Wednesday, November 10, 1999

Bellevue boss wants state title before retiring




BY RAY SCHAEFER
Enquirer contributor

        To Bellevue's Charlie Coleman, football coach is more than a job title. It's his identity.

        Coleman, who says he wasn't a very good football player in high school, is a pretty good leader on the sidelines now. He has a 93-77 career record at Bellevue and Rowan County, and the '99 Tigers are 11-0 for the first time since 1951. They hold the No. 1 ranking in Class A entering Friday's second-round playoff game against Newport Central Catholic.

        Coleman, 51, wants people to know coaching is important to him in this life — and afterward.

        “I've already told my family when that fatal day comes, I want "Coach' put on my tombstone,” he said.

        Coleman has been around sports nearly all his life. His sister and brother-in-law, Marian and Bob Vanderpool, took in the 9-year-old Coleman after his mother died. Bob Vanderpool was Newport's boys basketball coach at the time, and Marian was an elementary school teacher.

        “That's how I've been raised,” Coleman said. “I've been raised by a teacher and a coach.”

        Coleman, a 145-pound guard in his playing days, graduated from Newport in 1966 and Eastern Kentucky University in 1970. He took a teaching job at Newport Junior High, but something was missing: football.

        “I didn't really love it until I couldn't play,” Coleman said. “I didn't like not having something to do on Friday nights.”

        Coleman was a Bellevue assistant from 1975-83, helping the Tigers win two state titles. Former Bellevue and Morehead State coach Bill Baldridge suggested Coleman apply for the Rowan County job, but when Coleman arrived in Morehead in 1984, his wardrobe didn't seem right.

        “I never owned anything green,” Coleman said of the Vikings' primary color. “They gave me a Rowan County green sweater.”

        Coleman's start wasn't smooth.

        “We lost our first three games,” he said. “I had sold my house (in Fort Thomas). I was about to cut my throat, figura tively.”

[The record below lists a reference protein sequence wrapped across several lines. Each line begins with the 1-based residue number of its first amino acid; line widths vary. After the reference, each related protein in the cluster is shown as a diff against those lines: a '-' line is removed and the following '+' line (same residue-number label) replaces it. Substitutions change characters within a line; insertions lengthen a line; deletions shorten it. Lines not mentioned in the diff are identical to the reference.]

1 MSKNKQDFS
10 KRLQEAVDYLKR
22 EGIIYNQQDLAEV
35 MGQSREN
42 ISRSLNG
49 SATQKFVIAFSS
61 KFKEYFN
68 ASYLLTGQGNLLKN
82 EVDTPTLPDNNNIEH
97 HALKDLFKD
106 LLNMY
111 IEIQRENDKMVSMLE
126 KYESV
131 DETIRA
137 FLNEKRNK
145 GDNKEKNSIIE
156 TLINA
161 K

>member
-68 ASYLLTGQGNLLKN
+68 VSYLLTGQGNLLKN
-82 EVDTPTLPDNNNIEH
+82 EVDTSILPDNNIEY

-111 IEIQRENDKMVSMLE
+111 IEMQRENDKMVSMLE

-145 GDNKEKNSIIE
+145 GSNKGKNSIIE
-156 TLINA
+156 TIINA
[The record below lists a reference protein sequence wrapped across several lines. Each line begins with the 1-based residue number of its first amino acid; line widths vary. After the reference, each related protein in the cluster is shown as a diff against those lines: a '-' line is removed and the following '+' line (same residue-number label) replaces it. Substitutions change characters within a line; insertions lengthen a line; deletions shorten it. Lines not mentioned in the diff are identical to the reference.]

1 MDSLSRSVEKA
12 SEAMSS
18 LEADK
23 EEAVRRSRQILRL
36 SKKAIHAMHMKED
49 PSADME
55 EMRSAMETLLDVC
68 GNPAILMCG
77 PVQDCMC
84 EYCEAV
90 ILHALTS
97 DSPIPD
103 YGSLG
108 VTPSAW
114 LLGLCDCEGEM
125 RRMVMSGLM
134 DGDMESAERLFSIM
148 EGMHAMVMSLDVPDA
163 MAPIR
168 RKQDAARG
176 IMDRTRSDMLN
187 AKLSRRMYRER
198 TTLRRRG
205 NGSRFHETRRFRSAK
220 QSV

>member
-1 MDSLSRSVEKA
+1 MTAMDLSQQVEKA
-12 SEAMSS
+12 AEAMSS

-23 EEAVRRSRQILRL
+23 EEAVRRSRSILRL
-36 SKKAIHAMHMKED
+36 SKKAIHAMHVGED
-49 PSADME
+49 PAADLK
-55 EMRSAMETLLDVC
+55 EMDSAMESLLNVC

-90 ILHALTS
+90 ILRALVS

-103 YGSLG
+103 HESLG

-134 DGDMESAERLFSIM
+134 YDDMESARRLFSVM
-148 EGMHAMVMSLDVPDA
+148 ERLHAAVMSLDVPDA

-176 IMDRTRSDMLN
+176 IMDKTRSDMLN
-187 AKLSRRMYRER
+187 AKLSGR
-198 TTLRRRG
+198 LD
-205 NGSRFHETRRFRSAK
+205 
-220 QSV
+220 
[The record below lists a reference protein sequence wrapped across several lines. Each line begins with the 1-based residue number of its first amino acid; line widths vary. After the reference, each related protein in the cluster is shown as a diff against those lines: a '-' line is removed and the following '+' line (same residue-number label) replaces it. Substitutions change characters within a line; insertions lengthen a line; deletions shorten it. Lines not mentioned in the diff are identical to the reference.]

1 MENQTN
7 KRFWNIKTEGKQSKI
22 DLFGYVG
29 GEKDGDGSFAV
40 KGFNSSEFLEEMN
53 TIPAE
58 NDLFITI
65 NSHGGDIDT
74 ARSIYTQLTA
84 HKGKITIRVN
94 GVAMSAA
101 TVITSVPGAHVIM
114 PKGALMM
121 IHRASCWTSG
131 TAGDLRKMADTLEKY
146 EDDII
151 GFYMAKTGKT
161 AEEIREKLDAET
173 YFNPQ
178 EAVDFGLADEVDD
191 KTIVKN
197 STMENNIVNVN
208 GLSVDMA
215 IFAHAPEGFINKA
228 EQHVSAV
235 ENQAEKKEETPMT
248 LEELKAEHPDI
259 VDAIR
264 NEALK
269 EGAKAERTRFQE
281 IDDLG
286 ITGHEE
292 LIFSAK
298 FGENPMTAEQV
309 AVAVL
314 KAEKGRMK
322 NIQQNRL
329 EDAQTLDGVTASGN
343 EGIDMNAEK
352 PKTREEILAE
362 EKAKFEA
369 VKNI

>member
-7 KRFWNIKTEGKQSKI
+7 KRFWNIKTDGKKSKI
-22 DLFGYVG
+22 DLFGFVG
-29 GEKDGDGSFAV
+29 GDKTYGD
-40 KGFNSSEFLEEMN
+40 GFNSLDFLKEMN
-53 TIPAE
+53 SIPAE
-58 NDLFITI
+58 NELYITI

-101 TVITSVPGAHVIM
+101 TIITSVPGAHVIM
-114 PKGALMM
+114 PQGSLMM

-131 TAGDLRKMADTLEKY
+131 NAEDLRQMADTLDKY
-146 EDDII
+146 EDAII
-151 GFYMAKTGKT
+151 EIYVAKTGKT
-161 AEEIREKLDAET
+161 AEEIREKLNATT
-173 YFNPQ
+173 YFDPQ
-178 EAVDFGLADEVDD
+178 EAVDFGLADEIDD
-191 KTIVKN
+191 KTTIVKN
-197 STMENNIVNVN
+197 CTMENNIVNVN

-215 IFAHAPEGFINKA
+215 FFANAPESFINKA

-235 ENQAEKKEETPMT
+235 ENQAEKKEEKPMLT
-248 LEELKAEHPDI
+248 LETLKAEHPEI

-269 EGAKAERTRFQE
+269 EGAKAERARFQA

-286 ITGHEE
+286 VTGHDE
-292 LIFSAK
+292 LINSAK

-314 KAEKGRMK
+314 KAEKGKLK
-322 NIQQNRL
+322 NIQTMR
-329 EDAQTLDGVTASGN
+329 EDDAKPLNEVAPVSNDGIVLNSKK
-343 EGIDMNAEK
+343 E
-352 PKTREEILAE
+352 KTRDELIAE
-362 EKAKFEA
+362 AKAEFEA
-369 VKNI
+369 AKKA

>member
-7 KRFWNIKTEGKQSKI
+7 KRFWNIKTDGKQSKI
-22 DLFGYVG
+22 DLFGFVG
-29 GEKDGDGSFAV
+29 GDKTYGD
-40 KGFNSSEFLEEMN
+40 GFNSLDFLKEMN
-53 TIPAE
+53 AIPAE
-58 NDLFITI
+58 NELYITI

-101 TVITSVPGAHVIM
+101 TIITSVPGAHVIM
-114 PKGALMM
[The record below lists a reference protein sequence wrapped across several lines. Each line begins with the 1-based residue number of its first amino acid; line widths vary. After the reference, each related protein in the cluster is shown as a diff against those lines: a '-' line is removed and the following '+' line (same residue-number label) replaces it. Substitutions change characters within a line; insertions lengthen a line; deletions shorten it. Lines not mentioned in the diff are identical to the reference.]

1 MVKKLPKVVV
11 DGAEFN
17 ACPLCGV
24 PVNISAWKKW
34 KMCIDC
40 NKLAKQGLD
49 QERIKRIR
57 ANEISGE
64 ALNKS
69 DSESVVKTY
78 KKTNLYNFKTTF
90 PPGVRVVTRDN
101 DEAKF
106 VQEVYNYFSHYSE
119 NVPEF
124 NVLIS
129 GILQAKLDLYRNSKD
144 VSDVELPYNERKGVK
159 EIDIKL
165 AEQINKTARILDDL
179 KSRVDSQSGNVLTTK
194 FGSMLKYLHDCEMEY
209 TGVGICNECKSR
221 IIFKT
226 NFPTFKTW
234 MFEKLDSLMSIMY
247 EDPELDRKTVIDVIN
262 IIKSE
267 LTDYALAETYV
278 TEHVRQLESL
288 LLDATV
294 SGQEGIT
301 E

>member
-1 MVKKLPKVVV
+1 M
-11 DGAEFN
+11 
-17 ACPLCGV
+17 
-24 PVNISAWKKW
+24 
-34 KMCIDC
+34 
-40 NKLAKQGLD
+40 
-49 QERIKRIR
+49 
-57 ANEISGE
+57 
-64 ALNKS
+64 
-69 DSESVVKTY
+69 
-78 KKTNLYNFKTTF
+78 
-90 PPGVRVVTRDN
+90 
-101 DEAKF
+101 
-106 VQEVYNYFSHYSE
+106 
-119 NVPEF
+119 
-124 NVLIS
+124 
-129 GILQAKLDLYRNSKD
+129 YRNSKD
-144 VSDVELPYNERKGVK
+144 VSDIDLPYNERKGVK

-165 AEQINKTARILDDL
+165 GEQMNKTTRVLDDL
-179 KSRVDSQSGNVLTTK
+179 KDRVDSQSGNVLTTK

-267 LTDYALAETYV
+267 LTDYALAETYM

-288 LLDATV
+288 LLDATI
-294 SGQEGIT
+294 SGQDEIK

Rowan County recovered, winning the next seven, finishing 7-4 and making the playoffs, and the Vikings went 7-3 in 1985. Coleman became an assistant at Holmes in 1986.

        When he took over at Bellevue in '87, Coleman found a program with problems. The Tigers had stumbled to a combined 6-14 record in 1985-86, a long way from the 1977 and '79 state Class A championship teams and the runner-up finishes in 1976, '80 and '81.

        The first thing Coleman did was meet the players on their turf.

        “I went and visited every kid's home who said they wanted to play football,” he said. “I wanted to establish rapport and let them know football was important in Bellevue.”

        Senior linebacker Joey Grainger remembers the time Coleman told him to play like his uncle, Andy Schreiber. “It made me want to play harder,” Grainger said.

        Coleman's coaching style could best be described as classical: establish the running game, skip the run-and-shoot and other gimmicky offenses, play solid defense. In 1990, the strategy proved powerful — Bellevue finished 12-3, though the Tigers lost to Russellville 21-7 in the state finals.

        Said Beechwood coach Mike Yeagle, the victim of a 17-0 shutout to Bellevue on Oct. 8: “He's a hard-nosed (man) who gives every inch he's got. That's why his kids play so hard.”

        Bellevue is in the playoffs for the fifth time in the last six years and eighth this decace. Coleman is passing on the football tradition: His son, Cameron, is a sophomore running back and strong safety at Campbell County.

        But 1999 may be Coleman's last season if the Tigers take the title Dec. 3.

        “Probably, if we would win in Louisville, I think I'd bow out,” Coleman said. “I feel I could turn the program over in good hands.”

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